Begin by swirling or stippling paint into the stencil template cutouts (brush strokes are not used for stenciling). At first it may seem that the paint color is too faint, that is normal, resist the urge to immediately add more paint to your brush. With stenciling, color is gradually accumulated in many thin layers of paint. 3 to 4 coats of paint is normal, but you might need more depending on the paint you are using.
You can carefully lift up a corner of the stencil template to see how the color looks.
How to Stencil with Multiple Colors
For this DIY stenciling project, we used four colors of Americana Acrylic Paint to stencil our reclaimed wood sign. We stenciled the words in Soft Sage, the fish and water in Desert Turquoise, the canoe in Kelly Green and the fish hook in Slate Grey.
Stenciling in multiple colors is really easy to do and makes the finished sign much more interesting.
Choose one color to start with and tape over the stenciled cutouts you don't want to paint in that first color. You only need to tape over the cutouts that are near where you will be stenciling in that first color. We stenciled the words first in Soft Sage.
When you have stenciled the first color and the paint has dried (this shouldn't take long), reposition the tape to cover the cutouts you don't want stenciled in the second color. We stenciled the canoe in Kelly Green and covered the cutouts near the canoe with tape. Make sure you use a clean brush every time you switch colors.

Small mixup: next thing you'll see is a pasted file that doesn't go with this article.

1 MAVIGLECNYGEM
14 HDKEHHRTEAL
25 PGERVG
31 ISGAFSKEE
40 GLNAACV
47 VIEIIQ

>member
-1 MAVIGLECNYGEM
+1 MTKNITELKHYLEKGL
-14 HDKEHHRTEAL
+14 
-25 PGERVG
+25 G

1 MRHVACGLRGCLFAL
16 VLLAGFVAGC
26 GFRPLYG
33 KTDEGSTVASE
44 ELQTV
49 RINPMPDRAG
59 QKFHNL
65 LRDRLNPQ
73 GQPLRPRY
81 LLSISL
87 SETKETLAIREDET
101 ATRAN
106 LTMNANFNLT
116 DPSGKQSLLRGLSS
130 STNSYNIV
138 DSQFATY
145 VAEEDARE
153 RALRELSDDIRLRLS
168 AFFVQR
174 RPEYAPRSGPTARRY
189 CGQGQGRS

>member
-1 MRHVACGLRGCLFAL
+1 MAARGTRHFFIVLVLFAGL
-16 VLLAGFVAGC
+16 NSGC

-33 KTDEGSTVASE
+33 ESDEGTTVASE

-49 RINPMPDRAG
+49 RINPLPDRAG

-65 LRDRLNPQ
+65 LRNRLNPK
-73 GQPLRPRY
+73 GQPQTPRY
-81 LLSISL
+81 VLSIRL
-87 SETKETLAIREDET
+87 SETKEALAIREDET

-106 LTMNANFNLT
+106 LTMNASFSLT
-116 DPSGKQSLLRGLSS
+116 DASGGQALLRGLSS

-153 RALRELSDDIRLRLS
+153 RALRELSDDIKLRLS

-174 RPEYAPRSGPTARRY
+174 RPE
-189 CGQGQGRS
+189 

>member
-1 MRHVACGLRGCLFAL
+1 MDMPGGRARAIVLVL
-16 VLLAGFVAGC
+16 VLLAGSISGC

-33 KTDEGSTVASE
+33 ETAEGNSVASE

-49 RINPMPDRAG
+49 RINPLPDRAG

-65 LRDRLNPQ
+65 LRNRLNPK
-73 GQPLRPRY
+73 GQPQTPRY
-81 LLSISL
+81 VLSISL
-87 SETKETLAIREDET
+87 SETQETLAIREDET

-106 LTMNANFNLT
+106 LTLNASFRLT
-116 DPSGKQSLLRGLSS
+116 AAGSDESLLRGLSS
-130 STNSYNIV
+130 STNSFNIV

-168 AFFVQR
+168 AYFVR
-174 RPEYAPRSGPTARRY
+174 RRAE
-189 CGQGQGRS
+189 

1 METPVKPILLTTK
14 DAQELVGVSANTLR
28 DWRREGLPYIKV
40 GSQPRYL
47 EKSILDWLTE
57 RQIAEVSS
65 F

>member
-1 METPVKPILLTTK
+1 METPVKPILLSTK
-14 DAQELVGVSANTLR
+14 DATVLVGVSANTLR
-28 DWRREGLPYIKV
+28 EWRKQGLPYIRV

Reposition the tape and use a clean brush every time you stencil in a different color.
Decorating Tip: If you are fond of a rustic, weathered or aged look on wood, you can create a rugged aesthetic by lightly sanding the sign after the paint has dried.
How to Seal the Stenciled Sign
When you have finished stenciling and the paint has dried, gently peel the tape and the stencil template off the wood.
We recommend you finish by sealing the wood to protect the wood and the stenciled design. We used Americana Matte Finish Acrylic Sealer for a subtle, beachy finish. If you prefer a shiny finish you can use Americana Gloss Finish Acrylic Sealer.
How to Clean the Stencil Template
Our stencil templates are easily washable and reusable! For this DIY stenciling project, we stenciled with water-based paint which is exceptionally easy to clean off of stencil templates. To clean the stencil template, first soak it in hot water for five minutes, this will loosen any paint that has dried on the stencil. Then wipe away all the remaining paint with a cloth and store the stencil template for future DIY stenciling projects.
For more information on how to clean stencil templates, please see our FAQ page.
Watch our How to Stencil a Reclaimed Wood Sign Video Tutorial:
If you have any scrap wood laying around the yard or garage, you can hand paint a DIY home décor sign. Create a stylish piece of reclaimed wood wall art to remind your family that life is better at the lake. This craft is perfect to spruce up or home décor or as a nice surprise for Mother's or Father's Day!
This DIY stenciled wood sign project is an easy, budget-friendly home décor project. You can create your own rustic, coastal driftwood décor sign to hang in your home.
Learn more about how to stencil your home and create beautiful home décor in whatever style you like. Visit our Stenciling Blog, or Video Gallery for how to stencil tutorials and projects tips. Peruse our home décor stenciling projects Photo Gallery for ideas and inspiration on how to use stencil templates to decorate your home.